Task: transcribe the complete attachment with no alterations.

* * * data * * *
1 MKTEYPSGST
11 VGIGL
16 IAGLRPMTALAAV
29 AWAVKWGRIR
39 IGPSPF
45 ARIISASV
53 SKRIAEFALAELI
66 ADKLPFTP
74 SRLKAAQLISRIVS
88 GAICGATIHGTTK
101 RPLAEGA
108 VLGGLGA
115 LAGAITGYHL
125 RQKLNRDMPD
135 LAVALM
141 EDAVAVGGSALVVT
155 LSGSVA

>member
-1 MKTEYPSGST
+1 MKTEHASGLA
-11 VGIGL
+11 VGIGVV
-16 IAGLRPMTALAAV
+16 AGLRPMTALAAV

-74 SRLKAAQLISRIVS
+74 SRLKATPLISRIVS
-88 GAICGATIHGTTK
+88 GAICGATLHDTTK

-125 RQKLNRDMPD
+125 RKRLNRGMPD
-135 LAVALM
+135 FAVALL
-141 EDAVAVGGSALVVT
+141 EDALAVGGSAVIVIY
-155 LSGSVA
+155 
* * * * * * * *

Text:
1 MKTEYPSGST
11 VGIGL
16 IAGLRPMTALAAV
29 AWAVKWGRIR
39 IGPSPF
45 ARIISASV
53 SKRIAEFALAELI
66 ADKLPFTP
74 SRLKAAQLISRIVS
88 GAICGATIHGTTK
101 RPLAEGA
108 VLGGLGA
115 LAGAITGYHL
125 RQKLNRDMPD
135 LAVALM
141 EDAVAVGGSALVVT
155 LSGSVA

>member
-1 MKTEYPSGST
+1 MKTEHASGLA
-11 VGIGL
+11 VGIGVV
-16 IAGLRPMTALAAV
+16 AGLRPMTALAAV

-74 SRLKAAQLISRIVS
+74 SRLKATPLISRIVS
-88 GAICGATIHGTTK
+88 GAICGATLHDTTK

-125 RQKLNRDMPD
+125 RKRLNRGMPD
-135 LAVALM
+135 FAVALL
-141 EDAVAVGGSALVVT
+141 EDALAVGGSAVIVIY
-155 LSGSVA
+155 